It has been a very busy year so far and it’s starting to show. I’m eating more of the wrong foods to cope with looming deadlines, my mobile takes priority, my weight is nudging the scales and my skin has lost that freshness. I have no time to just be….
Is this just me or are we losing a sense of our existence, how we feel, how we view the world, who we are. Is there a disconnect between mind, body and spirit? Are we e-people, controlled by technology?
Slow forward to the gentle slopes of Austria, where church bells ring in synchrony with the collar bells attached to goats grazing. Where the Alps form a protective wrapping around the landscape – unpolluted air, solitude, silence. What better setting for an Ayurveda Resort amidst this cradle of tranquillity and peace in Hinterthiersee.
I was visiting for four days for a dose of holistic healing, European style, which meant local and seasonal food, a western interpretation of treatments and, best of all, no jet-lag.
First was a consultation with the resident Ayurvedic doctor who proved intuitive and impressive in his pulse diagnosis and lifestyle evaluation. He delivered an accurate, informative assessment both with humour and an in-depth knowledge of Ayurvedic doctrines and healings. Based on my particular symptoms and constitution, a therapy plan was created which combined herbal medicine, a nutrition programme with detox and supportive treatments.
Ayurveda is a system of medicine with historical roots in the Indian subcontinent. It is the oldest form of medical science based upon the body’s protection of life against negative effects. Put simply, changes in the composition of the natural elements inherent within and around us affect our health. When our “doshas” (bio-energies) are disturbed, the body becomes imbalanced, causing illness. Diagnostic ayurvedic treatments can help to restore the body.
A salt rub is not for the faint-hearted, it’s vigorous and stimulating. Known as Upana, this Alpine scrub is used to release stressful energy and strengthen the immune system in preparation for cleansing and detoxing. Its effects are then sealed in with a sauna visit.
The spa area houses a number of saunas differentiated by heat temperature and purpose. The Kapha is a detoxifying steam bath, the Pitta a herb and clay sauna while the Vata is denoted as the gemstone and saltwater therapy. There are several infra-red cabins, a small gym, an indoor pool and various relaxation areas.
The resort exudes calm and intimacy which is visually reflected by a décor which splashes the colour purple alongside local timber panels to create an earthy feel. Spiritual energy seems to ooze from buddha statues and handcrafted sculptures dotted around.
Meal times are quiet and pleasant. Each guest has an assigned table, a daily personalised agenda with personal encouragement and affirmations which I would read at regular times during the day. I would also peep enviably at those guests not following a specific programme – enjoying seasonal, colourful dishes, artistically presented. For those of us on a stricter regime, the simple delicate detox dishes were served with encouragement and a knowing smile.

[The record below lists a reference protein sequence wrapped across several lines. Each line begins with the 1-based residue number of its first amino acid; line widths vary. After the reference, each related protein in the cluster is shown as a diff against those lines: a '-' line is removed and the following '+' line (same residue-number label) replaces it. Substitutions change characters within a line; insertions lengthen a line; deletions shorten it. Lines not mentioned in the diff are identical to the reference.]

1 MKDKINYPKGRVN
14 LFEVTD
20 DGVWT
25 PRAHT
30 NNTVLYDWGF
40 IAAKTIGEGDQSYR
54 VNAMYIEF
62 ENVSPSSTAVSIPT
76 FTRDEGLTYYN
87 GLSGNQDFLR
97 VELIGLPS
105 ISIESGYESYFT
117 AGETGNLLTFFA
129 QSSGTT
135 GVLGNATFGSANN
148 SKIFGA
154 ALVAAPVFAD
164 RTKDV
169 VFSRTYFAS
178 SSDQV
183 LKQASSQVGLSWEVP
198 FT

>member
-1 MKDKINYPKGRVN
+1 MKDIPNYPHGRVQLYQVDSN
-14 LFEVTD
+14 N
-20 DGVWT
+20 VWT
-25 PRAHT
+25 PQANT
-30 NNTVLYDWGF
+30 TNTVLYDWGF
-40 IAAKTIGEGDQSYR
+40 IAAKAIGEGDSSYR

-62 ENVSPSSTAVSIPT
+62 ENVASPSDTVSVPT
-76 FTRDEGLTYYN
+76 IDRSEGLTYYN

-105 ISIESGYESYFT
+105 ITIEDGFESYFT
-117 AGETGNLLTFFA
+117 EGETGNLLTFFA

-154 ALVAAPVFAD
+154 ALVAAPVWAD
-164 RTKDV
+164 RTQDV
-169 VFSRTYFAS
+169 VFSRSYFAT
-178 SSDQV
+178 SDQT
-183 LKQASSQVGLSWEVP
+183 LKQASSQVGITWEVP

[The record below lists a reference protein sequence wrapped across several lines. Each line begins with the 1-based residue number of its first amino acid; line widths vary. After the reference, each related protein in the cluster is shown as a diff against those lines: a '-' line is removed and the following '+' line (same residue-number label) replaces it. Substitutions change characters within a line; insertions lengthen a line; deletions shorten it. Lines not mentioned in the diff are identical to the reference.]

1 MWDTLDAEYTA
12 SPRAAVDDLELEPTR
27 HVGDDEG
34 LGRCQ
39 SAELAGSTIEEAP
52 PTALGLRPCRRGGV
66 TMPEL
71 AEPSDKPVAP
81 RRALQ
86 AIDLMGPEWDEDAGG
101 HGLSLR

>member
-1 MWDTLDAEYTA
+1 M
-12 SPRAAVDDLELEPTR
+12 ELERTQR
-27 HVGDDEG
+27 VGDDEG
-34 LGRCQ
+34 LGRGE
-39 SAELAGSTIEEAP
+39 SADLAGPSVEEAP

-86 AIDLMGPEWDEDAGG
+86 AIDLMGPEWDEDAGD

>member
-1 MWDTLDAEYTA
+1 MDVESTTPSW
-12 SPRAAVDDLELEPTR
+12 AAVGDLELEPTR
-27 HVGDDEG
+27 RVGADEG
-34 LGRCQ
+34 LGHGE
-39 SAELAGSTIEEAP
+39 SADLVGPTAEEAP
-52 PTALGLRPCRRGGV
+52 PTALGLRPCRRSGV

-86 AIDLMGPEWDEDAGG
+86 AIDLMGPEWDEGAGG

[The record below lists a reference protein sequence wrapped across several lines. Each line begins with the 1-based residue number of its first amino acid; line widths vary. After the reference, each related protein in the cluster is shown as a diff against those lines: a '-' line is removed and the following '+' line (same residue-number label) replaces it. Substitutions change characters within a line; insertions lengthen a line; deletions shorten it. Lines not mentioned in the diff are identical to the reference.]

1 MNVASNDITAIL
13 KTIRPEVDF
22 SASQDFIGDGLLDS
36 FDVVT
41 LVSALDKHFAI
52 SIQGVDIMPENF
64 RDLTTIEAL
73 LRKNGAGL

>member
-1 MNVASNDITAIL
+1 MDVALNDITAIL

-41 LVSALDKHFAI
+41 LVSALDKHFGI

I was prepared for the “purging cocktail” concocted to rid the body of toxins and waste products. It was administered by the medical team on the second day – so no cheating was allowed. The remainder of the morning was confined to the room and close to the much needed facilities. I was grateful for the distraction of the mountain views from the balcony. Later, a belly massage continued the process, a treatment designed to strengthen and detoxify the tissues and release any blockages.
No caffeine, no sweet treats. I was suffering from a headache and tiredness from the previous day, natural reactions I was assured to a detoxification process. But to my delight, a head and body massage was on the day’s agenda, very timely. Billed as Shirodhara, this treatment is a traditional head treatment and body massage specifically to relieve stress-relating symptoms and it worked.
The atmosphere is cosy, friendly and supportive. Guests share their experiences in a positive light and are sympathetic to the effects endured. Many guests return here for their annual MOT, some travel with supportive partners but most are alone. Days can be active with Yoga, Pilates, Qi Gong, Tai Chi walks, forest bathing and lectures, all providing a social opportunity or non-verbal company.
Guest rooms are tastefully furnished with amenities needed for this type of stay – a hot water bottle to help with liver detox and flasks for hot water, thoughtful and considerate, just like home! And with 30 rooms and a staff of 50, service levels are high. The therapists are trained and conversant in the European Ayurveda discipline. Those I met monitored my progress along my ayurvedic journey.
When I left this inner sanctum to join the outside world, I felt consciously transformed, lighter in weight and freer of worries. My mind was now connected to my body and spirt. The church bells seemed to be louder and more in tune and I noticed more goats munching on the Austrian Alps. Ayurveda maybe ancient but it remains even more relevant today.
There are direct flights from the UK to Innsbruck and a one hour drive from the airport by taxi
Prices for a 7-day Pancha Karma programme are priced from € 1,525 excl. accommodation, single rooms from €166 pp/pn
European Ayurveda Resort Sonnhof, Tyrol, Austria www.sonnhof-ayurveda.at
European Ayurveda Resort Sonnhof is included in the niche destinations distinctive portfolio www.niche-destinations.com